However, the story in the musical, written and composed by Andrew Lloyd Webber — with more than its share of 1980′s heavy power ballads — is starting to take second place to the story of the musical, which is the longest-running Broadway musical of all time, and probably the most profitable.
Gershwin Theater (222 West 51st Street)
Opened: October 30, 2003
The musical tells the story of “The Wizard of Oz” from the witches’ perspective, more specifically from the Wicked Witch of the West, who was not, as a child, wicked at all, but just green-tinted, taunted, and misunderstood. There is so much to like about this musical, the clever twists on the familiar tale, the spectacular set, and music that is a lot more appealing in context (such as the song “Defying Gravity”) that I will forgive the contortions necessary to tack on a happy ending.
Here are some shows that I like that have opened in the 2014-2015 season, which you can also see in my Broadway Guide for Fall 2014
There are many superior shows Off-Broadway, although their generally shorter runs can be problematic when looking for a gift. Don’t forget the shows that have not yet opened, although let’s hope that your theater lover is adventurous enough to avoid blaming you for any disappointment.
The best thing about tickets is that this is a gift that gives pleasure twice – at the time you give it, and then when the theater lover actually goes to the show, which can be many months in the future.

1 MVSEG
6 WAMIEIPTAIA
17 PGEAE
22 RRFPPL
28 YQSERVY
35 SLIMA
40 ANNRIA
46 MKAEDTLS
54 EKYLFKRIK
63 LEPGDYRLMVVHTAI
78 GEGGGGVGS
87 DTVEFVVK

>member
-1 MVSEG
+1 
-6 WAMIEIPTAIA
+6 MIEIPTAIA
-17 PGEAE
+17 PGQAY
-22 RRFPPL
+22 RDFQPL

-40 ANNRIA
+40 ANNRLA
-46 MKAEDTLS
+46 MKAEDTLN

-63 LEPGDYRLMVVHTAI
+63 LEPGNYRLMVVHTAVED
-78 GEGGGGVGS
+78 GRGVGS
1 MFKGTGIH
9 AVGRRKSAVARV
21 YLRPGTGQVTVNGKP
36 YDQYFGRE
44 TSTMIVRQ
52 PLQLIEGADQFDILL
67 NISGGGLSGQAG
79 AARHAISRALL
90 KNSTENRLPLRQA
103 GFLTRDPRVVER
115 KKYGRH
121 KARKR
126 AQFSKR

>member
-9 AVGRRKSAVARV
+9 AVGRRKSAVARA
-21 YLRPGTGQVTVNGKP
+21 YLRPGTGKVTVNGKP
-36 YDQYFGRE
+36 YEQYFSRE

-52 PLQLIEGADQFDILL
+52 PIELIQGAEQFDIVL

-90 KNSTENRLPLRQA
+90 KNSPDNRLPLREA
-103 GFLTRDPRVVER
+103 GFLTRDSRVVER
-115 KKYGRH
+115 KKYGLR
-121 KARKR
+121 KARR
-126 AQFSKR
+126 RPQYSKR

Many theaters – the non-profit ones — offer subscriptions or memberships, which can be a wonderful gift that lasts an entire season…or a terrible burden for the increasing number of theatergoers who are commitment-phobic. (I’ve written a whole article about the waning popularity of theater subscriptions.)
Still, this can be the perfect gift for the right recipient if you pick the right theater, some of whom offer more flexible alternatives to subscriptions, such as flex passes and memberships.
My favorite is Playwrights Horizons
Here are others listed alphabetically. (I’ve had a membership/subscription to each one of these at one time or another.) One of the problems you will see when you click on the links is that the subscriptions to some of these theaters this season are already sold out.
The Brooklyn Academy of Music, which makes it easy to buy a purchase of gift membership.
PLAYS, SCRIPTS, BOOKS
There are some wonderful evergreen, expensive gift ideas. My favorite:
August Wilson’s complete 10-play Century Cycle, which includes such gems as “The Piano Lesson,” “Fences,” “Ma Rainey’s Black Bottom” – one play for each decade of the twentieth century, which together offer a compelling look at African-American life through the eye and ear of one of the nation’s greatest dramatists.
Stephen Sondheim’s two-volume collection of his lyrics, Finishing The Hat and Look, I Made A Hat, a collection of lyrics , anecdotes, fascinating scholarly notes, and strong opinions from the composer and/or lyricist of such seminal musical theater as “West Side Story,” “Gypsy,” “Company,” “Sweeney Todd,” “A Little Night Music,” “Assassins.”
The downside, besides the expense, is that anybody who would die to get these as gifts probably already owns them.
A less expensive and less sexy alternative are such perennial reference books as “Broadway Musicals Show by Show” by Stanley Green, now in its eighth edition.
My suggestion if you wish to buy a script or a book for somebody is to check out The Drama Book Shop, at 250 West 40th Street, which has generally friendly, knowledgeable staff, and is one of my favorite hang-outs in the theater district (I should point out that I don’t drink.) Its hours are from Monday—Saturday,11:00 a.m. to 7:00 p.m., Thursdays until 8:00 p.m. They also have a website from which you can order.
The most talked-about new theater books: